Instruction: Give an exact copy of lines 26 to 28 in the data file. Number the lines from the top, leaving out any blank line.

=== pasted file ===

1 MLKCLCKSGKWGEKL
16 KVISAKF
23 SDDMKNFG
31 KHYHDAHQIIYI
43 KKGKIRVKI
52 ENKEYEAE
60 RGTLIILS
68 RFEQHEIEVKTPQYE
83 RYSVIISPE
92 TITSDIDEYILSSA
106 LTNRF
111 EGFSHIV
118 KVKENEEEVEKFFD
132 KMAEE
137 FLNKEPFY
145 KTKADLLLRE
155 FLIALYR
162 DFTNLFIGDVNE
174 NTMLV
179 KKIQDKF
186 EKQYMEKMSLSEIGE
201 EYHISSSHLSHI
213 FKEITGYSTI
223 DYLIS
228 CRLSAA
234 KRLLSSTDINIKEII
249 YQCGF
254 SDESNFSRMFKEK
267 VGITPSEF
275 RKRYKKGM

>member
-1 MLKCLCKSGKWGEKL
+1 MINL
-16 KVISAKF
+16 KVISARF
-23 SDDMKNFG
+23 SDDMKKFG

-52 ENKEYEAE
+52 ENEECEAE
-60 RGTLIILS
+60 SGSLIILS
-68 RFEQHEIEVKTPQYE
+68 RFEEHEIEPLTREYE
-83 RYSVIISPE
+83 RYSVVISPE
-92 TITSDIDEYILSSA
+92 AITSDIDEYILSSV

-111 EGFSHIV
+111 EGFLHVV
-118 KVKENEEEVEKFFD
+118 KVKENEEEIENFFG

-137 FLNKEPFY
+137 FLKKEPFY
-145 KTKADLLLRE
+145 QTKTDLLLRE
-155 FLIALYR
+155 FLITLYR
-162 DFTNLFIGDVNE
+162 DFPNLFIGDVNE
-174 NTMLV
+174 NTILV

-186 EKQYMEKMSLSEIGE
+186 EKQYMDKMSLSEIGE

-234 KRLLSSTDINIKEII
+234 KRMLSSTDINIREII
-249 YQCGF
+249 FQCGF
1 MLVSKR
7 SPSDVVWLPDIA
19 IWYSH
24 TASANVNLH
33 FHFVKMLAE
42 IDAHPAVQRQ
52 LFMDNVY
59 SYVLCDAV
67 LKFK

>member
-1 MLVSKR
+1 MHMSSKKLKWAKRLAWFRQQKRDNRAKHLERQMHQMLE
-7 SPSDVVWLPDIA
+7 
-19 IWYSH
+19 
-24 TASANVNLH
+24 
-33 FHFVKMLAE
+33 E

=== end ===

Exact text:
234 KRLLSSTDINIKEII
249 YQCGF
254 SDESNFSRMFKEK